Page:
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Seriously ill patients stranded in A&E wards

This article is over 4 years, 6 months old
A decade of Tory cuts has the NHS at breaking point—with patients stuck in ambulances and emergency wards, writes Tomáš Tengely-Evans
Issue 2688
People have taken action across Britain to defend A&Es, including this protest in Huddersfield in 2016
People have taken action across Britain to defend A&Es, including this protest in Huddersfield in 2016 (Pic: Neil Terry)

Tory austerity meant patients were forced to sleep overnight at an A&E unit in one the biggest hospitals in England.

A leaked memo from hospital bosses at the Royal Sunderland Hospital shows that it was running out of beds last week.

Bosses sent an email to local GP doctors last Friday, warning them that an increase in admissions was having a “severe impact across the trust”.

It said, “There has been increased pressures on bed capacity over the past two to three days.

“Fifty more beds are being used, 40 boarding in different wards and 20 patients were stuck in the emergency department as no beds ­available.” This led to “some patients having to sleep overnight.”

People forced to sleep at the department would have already been admitted into hospital as “medical emergencies”, not just waiting to be seen.

Yet health workers were unable to find beds on wards—despite the fact that the Royal Sunderland Hospital had opened up 50 more beds to top up its usual 970 to cope with the winter crisis.

The winter always sees increased admissions by people with the flu, but hospitals would be able to cope if there weren’t acute beds and ­staffing crises.

The number of hospital beds in England has consistently fallen during the last two decades from over 240,000 to under 150,000 in 2019. There are roughly 2.7 beds per 1,000 people in Britain—the second lowest number across Europe.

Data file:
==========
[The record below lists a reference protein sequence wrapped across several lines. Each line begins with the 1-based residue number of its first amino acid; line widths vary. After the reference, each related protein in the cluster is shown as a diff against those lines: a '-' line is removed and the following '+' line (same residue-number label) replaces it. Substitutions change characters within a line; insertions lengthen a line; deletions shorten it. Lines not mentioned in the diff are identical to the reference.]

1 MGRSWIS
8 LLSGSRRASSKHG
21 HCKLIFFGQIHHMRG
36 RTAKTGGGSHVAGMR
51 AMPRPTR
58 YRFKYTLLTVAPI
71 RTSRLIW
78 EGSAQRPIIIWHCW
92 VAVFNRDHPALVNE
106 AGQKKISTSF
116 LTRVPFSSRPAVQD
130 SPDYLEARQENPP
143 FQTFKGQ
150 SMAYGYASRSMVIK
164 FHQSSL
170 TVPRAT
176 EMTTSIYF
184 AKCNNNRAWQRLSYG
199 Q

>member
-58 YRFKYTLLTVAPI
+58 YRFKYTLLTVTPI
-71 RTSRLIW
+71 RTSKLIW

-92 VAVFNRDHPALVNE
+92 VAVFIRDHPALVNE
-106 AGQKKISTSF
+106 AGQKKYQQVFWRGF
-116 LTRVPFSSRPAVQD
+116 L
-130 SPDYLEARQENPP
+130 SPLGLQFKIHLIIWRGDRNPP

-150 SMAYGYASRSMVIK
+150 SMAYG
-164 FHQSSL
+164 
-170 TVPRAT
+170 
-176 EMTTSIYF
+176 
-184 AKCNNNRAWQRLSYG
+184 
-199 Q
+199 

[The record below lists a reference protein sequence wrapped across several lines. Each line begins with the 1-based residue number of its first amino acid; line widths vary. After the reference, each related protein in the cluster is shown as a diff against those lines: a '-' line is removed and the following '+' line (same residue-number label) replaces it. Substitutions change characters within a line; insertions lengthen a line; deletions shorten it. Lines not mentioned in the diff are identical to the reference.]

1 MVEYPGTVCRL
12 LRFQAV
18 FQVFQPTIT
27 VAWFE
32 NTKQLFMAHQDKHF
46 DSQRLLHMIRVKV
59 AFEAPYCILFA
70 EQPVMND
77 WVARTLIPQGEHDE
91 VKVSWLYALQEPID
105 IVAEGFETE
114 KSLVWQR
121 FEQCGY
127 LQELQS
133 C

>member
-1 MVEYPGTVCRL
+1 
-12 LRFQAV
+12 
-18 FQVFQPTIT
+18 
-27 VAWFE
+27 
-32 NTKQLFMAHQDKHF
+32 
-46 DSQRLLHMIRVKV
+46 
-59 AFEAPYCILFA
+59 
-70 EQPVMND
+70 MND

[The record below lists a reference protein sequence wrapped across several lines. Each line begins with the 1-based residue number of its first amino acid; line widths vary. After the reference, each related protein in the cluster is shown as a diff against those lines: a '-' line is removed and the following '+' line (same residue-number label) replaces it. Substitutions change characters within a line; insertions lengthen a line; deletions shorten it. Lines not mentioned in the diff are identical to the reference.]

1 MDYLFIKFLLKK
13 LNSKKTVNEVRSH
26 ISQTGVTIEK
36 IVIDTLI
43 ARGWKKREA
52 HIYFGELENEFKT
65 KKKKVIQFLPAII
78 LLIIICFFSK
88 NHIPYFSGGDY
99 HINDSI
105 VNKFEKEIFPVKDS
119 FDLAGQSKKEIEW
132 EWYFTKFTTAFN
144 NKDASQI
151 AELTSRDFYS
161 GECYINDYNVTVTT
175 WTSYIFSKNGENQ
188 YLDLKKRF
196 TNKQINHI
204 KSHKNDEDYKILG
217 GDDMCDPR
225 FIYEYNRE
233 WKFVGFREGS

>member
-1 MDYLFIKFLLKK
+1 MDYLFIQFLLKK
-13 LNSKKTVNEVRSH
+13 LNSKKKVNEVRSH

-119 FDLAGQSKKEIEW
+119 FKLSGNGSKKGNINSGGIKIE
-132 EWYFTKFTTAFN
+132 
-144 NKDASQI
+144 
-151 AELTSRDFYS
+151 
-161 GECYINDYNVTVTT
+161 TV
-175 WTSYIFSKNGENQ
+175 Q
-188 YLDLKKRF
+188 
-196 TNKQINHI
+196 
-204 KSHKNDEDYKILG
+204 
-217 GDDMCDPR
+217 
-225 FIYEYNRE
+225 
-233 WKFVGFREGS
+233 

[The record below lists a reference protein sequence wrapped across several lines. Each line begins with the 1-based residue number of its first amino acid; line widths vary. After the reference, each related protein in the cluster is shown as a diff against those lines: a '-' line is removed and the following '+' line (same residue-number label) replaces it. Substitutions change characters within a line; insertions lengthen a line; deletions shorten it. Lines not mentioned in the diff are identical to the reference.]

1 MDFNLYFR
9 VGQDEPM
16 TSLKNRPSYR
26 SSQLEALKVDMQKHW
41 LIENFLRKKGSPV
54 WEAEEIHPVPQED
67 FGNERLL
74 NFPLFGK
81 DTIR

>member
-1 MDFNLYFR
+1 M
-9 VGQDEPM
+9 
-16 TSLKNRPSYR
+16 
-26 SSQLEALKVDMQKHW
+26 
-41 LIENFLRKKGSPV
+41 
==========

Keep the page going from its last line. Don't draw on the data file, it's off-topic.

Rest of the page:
In Sunderland the hospital tried to cope by cancelling operations and getting “extra consultants pulled into the emergency department”.

This wasn’t enough and bosses asked GPs to only refer patients to A&E “if all other possible solutions have been exhausted”. One local GP said the hospital bosses’ request was “exasperating”.

The other possible solutions ­provide no long term relief.

One option the hospital is trying involved buying bed places in local care homes, themselves overstretched by the social care crisis.

In another sign of the NHS crisis this week the opening of two hospitals in Liverpool and Sandwell will be held up until 2022, according to the NAO spending watchdog.

The Royal Liverpool and Sandwell hospitals were delayed after the collapse of outsourcing giant Carillion in 2017.

It had been building the hospitals under the private finance initiative (PFI) privatisation scam. This saw banks and private companies finance and build hospitals, then rent them back at huge interest payments and maintenance costs to the NHS.

The bill for the Royal Liverpool Hospital is now expected to come in at more than £1 billion, compared to £746 million originally stated.

The NHS needs a sharp ­injection of cash and a total break from privatisation.

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